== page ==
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Curtin University
National Drug Research Institute

Preventing Harmful Drug Use In Australia

Former PhD student


Robyn Dwyer photo

Dr Robyn Dwyer

Research Fellow

Telephone:
Fax:
Email:

+61 3 9079 2205

r.dwyer@curtin.edu.au

Introduction

Robyn Dwyer is Research Fellow in the SSAC program at NDRI and Adjunct Research Fellow in the Centre for Cultural Diversity and Wellbeing (CCDW), Victoria University. Robyn’s research focuses on addiction, social and cultural contexts of drug use, particularly injecting drug use, and public drug marketplaces. Her doctoral research – an ethnography of the everyday lives and economic practices of a set of Vietnamese-Australian heroin user/dealers – was centrally concerned with questions of drug user agency, and more broadly with patterns of social interaction, culturally-diverse social networks and social exchange. Robyn has been involved in qualitative and quantitative alcohol and other drug use research since 1999. She has an academic background spanning public health, anthropology and sociology, and has worked in a variety of settings including universities, research institutes and community/NGOs. Robyn has previously been a Research Fellow at the Burnet Institute and in the Ethnography Program at NDRI.

Robyn’s current research program at SSAC focuses on addiction screening and diagnostic tools. She is examining the relationships between these instruments, their specific items and core concepts in ‘addictions theory’ and how they are situated in current practice. Robyn is also working with Suzanne Fraser on the comparative addiction concepts project taking place in Australia, Canada and Sweden.

Robyn is also colllaborating on several research projects including:

* Evaluation of take-home naloxone distribution initiatives in Victoria. Funded by NHMRC Centre for Research Excellence into Injecting Drug Use and Victoria University (Chief Investigators: Prof Paul Dietze, Dr Robyn Dwyer, A/Prof Craig Fry)

* Understanding and responding to public alcohol and other drug (AOD) use and impacts in Melbourne's Western Region. Funded by Victoria University. (Chief Investigators: A/Prof Craig Fry, A/Prof Deborah Kerr, Prof Michele Grossman, Dr Robyn Dwyer)

* Investigating methamphetamine use and harms in the Western Region of Melbourne. Funded by Victoria University. (Chief Investigators: A/Prof Craig Fry, A/Prof Deborah Kerr, Dr Robyn Dwyer)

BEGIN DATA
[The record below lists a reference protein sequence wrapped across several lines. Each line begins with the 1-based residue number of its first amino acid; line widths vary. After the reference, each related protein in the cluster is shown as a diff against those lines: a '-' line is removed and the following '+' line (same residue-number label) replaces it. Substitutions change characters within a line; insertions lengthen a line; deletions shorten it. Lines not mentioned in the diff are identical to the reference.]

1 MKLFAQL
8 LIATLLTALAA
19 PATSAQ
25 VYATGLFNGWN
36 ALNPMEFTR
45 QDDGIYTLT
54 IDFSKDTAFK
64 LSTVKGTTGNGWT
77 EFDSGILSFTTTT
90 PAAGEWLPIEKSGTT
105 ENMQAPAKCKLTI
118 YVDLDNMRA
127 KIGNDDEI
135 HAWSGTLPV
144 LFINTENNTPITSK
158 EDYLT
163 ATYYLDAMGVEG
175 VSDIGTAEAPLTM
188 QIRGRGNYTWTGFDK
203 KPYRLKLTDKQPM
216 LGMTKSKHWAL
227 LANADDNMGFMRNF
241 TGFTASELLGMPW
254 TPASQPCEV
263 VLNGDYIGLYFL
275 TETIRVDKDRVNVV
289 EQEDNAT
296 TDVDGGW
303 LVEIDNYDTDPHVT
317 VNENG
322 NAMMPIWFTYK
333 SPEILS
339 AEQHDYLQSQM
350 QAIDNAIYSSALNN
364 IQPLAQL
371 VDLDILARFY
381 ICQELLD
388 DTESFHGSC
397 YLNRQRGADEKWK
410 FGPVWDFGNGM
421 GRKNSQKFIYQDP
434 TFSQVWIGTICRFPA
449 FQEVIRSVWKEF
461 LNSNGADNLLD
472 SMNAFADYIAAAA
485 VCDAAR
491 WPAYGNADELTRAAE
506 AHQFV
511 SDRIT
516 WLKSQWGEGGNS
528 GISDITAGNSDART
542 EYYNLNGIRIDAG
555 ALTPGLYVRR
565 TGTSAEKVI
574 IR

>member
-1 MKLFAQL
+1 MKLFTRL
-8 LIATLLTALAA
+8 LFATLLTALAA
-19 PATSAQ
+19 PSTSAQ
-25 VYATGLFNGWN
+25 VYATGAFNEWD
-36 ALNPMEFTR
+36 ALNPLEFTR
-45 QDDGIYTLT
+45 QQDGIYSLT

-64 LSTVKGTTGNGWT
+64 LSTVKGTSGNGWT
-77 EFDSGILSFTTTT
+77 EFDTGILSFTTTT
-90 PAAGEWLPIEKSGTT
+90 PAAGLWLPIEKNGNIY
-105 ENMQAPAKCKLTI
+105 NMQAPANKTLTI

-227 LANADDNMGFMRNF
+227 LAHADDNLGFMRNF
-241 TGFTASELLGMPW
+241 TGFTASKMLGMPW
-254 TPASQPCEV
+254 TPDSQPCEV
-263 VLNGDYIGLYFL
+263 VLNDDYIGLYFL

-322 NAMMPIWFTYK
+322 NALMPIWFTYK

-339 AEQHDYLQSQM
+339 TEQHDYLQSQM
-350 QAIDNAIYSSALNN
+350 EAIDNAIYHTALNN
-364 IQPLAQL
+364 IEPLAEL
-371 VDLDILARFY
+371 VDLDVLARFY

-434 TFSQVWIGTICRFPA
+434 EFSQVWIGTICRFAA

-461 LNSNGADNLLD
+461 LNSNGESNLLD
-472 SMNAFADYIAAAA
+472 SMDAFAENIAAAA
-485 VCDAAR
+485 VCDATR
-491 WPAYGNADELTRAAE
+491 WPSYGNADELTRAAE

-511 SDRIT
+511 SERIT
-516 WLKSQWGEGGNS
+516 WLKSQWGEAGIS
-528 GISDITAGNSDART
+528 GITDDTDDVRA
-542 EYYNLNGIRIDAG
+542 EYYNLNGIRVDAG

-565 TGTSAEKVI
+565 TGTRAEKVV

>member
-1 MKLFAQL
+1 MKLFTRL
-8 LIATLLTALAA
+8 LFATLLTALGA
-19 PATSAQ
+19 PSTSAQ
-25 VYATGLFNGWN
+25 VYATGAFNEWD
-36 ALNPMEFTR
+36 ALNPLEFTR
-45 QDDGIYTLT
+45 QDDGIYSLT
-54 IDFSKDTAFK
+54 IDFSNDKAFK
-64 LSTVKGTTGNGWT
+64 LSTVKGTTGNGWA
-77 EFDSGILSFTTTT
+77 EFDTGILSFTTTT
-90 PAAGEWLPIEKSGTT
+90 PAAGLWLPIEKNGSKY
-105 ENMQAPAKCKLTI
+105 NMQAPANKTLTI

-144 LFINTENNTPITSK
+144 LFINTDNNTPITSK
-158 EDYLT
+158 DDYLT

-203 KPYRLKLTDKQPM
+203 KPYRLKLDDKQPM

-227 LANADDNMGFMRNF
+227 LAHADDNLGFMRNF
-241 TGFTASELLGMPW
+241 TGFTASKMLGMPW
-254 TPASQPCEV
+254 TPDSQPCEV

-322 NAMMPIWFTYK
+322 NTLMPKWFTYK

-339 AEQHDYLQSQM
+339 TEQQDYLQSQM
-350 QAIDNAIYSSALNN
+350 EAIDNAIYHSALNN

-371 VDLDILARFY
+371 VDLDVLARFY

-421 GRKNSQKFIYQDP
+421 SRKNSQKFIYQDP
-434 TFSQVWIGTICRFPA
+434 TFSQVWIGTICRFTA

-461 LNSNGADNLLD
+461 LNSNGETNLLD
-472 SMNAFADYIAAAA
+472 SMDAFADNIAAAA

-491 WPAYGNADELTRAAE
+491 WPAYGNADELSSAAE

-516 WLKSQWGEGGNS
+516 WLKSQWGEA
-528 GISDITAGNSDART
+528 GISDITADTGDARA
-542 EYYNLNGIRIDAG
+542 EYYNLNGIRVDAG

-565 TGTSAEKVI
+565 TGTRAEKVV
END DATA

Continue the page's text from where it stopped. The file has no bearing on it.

Robyn is an invited reviewer and contributor to several international journals, and is a member of the editorial board for Contemporary Drug Problems. She is a Fellow of the Society for Applied Anthropology (SfAA) and Vice Chair of the Board of Management for Harm Reduction Victoria.

Robyn has expertise in ethnographic and other qualitative methods and welcomes supervision opportunities in social studies of addiction, social and cultural contexts of alcohol and other drug use and injecting drug use. Her theoretical interests include science and technology studies, agency and subjectivity and anthropological theories of exchange and value.

Qualifications

  • PhD Public health/Anthropology, National Drug Research Institute, Health Sciences, Curtin University
  • BA (Hons) Psychology, Macquarie University

Research Interests

  • Social studies of addiction, social and cultural contexts of alcohol and other drug use, injecting drug use, public drug marketplaces, public drug use, hepatitis C

Membership

  • Vice Chairperson, Harm Reduction Victoria

Memberships

  • Fellow, Society for Applied Anthropology

Editorial

  • Editorial Board, Contemporary Drug Problems

Current projects

  • Investigating methamphetamine use and harms in the Western Region of Melbourne Details
  • Understanding and responding to public alcohol and other drug (AOD) use and impacts in Melbourne's Western region Details
  • Making addiction in screening and diagnostic tools used in AOD and other health settings Details
  • Evaluation of the take-home naloxone distribution initiatives in Victoria Details